Surprisingly, it only keeps getting worse.
In his last five games, Barbosa has averaged 2.0 points per game on 3-of-15 (20.0 percent) shooting. That includes two games where he was held scoreless.
Barbosa just has not worked out for Boston this year and there’s no signs of it getting better any time soon.
Rising: Jared Sullinger
Sullinger's play has impressed many so far this season.
Jared Wickerham/Getty Images
With Boston getting negative results from the Jason Collins project, the team has begun to look elsewhere for solutions. However, the Celtics do not need to look too far.
The solution just might be rookie Jared Sullinger.
Through 30 games this season, Sullinger has averaged 5.5 points, 5.2 rebounds and 0.5 blocks per game in 18.1 minutes a night.
On paper, the numbers might seem to be modest. But when you take into consideration his recent play, the 20-year-old is giving Rivers good reason as to why he deserves more playing time.
Over his last four games, Sullinger has averaged 10.4 points and 6.5 rebounds per game in 24.8 minutes a night. More impressively, he’s shot 68.1 percent from the floor in that stretch.
Don’t be surprised if Sullinger is included in the starting lineup by the end of January.
Falling: Paul Pierce
Pierce hasn't had much to smile about lately.
Harry How/Getty Images
Paul Pierce began the month of December averaging 23.8 points, 4.6 rebounds and 4.6 assists per game during 10 games. Since then, he’s significantly cooled off.
Maybe a little too much.
During the last four games, Pierce has averaged 13.3 points, 3.0 rebounds and 4.8 assists per game. Furthermore, he’s struggled with his shot, shooting 20-of-58 (34.5 percent) during that stretch.
If the team’s 1-3 record in the last four games is any indicator, the Celtics need Pierce to regain his form right now. They cannot afford to have their leading-scorer suddenly loss his shooting touch. Not now, at least.
However, while Pierce is certainly on a slide right now, don’t bet on it to last too much longer.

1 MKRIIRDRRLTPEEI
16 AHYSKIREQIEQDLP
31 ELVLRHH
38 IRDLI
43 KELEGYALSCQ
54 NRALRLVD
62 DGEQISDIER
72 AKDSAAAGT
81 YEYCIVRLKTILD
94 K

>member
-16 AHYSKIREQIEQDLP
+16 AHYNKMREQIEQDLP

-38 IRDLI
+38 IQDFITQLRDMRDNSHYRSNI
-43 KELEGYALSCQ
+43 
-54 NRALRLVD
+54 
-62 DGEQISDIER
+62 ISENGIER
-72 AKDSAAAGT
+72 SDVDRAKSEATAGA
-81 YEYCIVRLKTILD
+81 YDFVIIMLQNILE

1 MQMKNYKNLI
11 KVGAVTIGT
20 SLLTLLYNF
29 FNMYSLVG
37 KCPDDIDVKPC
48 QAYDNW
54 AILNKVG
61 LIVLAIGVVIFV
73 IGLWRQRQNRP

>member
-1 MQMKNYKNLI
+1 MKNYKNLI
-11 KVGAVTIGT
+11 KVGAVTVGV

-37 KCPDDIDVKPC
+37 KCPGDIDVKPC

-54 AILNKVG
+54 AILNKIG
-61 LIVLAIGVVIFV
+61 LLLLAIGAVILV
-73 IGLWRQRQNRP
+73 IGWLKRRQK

Rising: Avery Bradley
Bradley (left) will be expected to provide the same spark he provided the C's last season.
Drew Hallowell/Getty Images
Sure, Avery Bradley has not started a game for the Celtics since May, but he just might be the player who’s stock is at the highest right now.
However, a lot of that has to do more with Boston’s disastrous defense this season than Bradley himself.
Through 30 games this season, the Celtics are allowing 98.1 points to opponents this season—their highest mark since the 2006-07 season. They also rank No. 22 in opponent field-goal percentage and No. 27 in opponent three-point percentage.
While it may be unfair to expect Bradley to single-handedly put a stop to their defensive woes, it is no secret that the 22-year-old will have a significant impact on that side of the floor.
Last season, Boston ranked No. 2 in the league, allowing just 89.3 points per game. Bradley’s superior perimeter defense played a large role in that. In fact, during the 28 games he featured in the starting lineup, the Celtics allowed only 84.7 points per game.
That five-point difference is a little more important than you might think. Boston has already lost five games by that margin or less this season.
At 19-11, would as many people be panicking right now? Not likely.
Bradley’s Jan. 2 return could not come any sooner for the Celtics.
All stats used in this article are accurate as of January 1, 2013
Also check out: Celtics Would Be Wise to Pass on Cousins